04 September 2010
AB's getting it right
The hero billboards and the ego-pumping have gone. The All Blacks are winning both on the field and off it, by focusing on the team and returning to cultural roots that value humility.
One of the most graphic examples of the reinvention of the team is a delightful YouTube video featuring Ritchie McCaw and a class of 7-9 year old kids. How cool is this?
In a Sunday Star Times article last month, McCaw said the team had detected a change in the nation's mood. Indeed, more than a million Kiwis have tuned into either Sky or Prime to watch the first three Tri Nations home games of the year.
In WHAM's view the reason for the change of mood can be attributed to a focus on team values, even if it means that individual stars are pocketing less in their individual sponsorship deals. We no longer see Ritchie and Dan Carter draped all over the sides of buildings. Sure, there are still endorsements, but they are increasingly featuring three or four team members at a time.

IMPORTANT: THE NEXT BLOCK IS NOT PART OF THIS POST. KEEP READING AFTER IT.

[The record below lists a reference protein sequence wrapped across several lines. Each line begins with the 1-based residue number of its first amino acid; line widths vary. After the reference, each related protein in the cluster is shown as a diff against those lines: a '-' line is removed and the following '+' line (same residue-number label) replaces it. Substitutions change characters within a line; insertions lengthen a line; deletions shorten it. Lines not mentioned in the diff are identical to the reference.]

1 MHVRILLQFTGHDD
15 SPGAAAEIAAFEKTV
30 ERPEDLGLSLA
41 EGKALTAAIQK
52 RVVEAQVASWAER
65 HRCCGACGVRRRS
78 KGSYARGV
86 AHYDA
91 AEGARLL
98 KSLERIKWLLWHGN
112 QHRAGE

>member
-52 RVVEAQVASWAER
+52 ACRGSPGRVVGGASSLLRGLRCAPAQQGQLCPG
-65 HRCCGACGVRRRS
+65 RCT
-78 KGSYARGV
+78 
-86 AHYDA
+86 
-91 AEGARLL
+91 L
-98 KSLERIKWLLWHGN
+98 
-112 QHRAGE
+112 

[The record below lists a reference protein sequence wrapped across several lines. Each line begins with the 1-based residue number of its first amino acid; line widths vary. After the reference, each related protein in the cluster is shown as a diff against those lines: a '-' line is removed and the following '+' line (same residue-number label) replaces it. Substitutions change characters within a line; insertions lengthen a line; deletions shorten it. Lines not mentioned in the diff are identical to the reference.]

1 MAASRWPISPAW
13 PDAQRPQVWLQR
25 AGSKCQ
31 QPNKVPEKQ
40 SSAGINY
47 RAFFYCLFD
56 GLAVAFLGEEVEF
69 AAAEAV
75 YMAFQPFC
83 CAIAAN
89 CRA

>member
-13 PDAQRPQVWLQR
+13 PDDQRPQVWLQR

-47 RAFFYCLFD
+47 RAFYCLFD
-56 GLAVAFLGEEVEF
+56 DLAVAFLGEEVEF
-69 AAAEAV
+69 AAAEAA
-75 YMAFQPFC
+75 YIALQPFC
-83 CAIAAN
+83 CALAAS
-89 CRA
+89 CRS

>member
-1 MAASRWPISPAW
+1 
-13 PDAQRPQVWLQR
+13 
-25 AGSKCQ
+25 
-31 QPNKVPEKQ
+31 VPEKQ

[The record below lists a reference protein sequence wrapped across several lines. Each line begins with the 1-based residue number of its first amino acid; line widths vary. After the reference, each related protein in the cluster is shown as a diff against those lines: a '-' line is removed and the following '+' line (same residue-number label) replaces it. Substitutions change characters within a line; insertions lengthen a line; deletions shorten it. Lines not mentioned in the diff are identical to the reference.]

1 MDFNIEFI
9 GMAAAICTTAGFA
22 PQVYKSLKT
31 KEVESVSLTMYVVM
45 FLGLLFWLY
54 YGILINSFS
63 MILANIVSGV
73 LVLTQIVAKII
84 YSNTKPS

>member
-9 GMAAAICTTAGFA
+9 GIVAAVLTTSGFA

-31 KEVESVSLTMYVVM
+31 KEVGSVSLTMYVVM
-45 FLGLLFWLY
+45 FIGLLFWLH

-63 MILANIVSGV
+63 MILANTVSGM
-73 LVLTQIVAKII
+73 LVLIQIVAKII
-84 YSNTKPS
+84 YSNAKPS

In our view it's not too much of a stretch to attribute the series of recent wins to this change in culture. Certainly the AB's culture and winning record stands in vivid contrast with the Black Caps, its gaggle of ego-driven wannabe stars, and their chronic underperformance on the pitch.
Even within the super Rugby teams, on-the-field success appears to be closely related to the team spirit of the franchise than the number of stars in its line-up. Did someone mention the word Hurricanes?
The challenge for next year and the Rugby World Cup will be for the ABs to maintain this connection with the rugby following public in the face of the organisers' perceived singular focus on profit.
Certainly the culture of the Cup has little in common with the grassroots values of traditional New Zealand rugby — a connection that risks being stretched to near breaking point if the IRB and its sponsors are seen to run roughshod over the rugby values we hold dear.
- Trevor Walton